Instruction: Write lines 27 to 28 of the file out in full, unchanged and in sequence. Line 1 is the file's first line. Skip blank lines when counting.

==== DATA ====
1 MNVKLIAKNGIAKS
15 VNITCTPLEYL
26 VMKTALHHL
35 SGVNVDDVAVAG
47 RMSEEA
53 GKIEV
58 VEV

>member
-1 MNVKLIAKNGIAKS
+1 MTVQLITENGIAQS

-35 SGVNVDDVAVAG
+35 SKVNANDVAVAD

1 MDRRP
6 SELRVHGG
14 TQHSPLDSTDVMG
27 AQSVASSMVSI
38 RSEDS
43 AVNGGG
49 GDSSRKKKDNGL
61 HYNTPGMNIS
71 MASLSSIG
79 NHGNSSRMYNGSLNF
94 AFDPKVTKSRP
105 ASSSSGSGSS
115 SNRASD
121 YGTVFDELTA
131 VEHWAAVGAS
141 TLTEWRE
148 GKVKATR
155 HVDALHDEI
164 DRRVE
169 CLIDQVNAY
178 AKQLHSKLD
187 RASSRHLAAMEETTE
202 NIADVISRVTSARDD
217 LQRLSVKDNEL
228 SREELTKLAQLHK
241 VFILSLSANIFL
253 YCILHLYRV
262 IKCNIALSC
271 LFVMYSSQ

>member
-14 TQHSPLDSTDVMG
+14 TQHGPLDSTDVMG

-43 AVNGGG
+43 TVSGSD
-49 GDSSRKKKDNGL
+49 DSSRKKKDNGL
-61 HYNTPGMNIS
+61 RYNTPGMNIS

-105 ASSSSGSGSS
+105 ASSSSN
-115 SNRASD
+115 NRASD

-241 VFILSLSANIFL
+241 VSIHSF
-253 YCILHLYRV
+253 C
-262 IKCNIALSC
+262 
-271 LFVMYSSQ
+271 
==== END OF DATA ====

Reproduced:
131 VEHWAAVGAS
141 TLTEWRE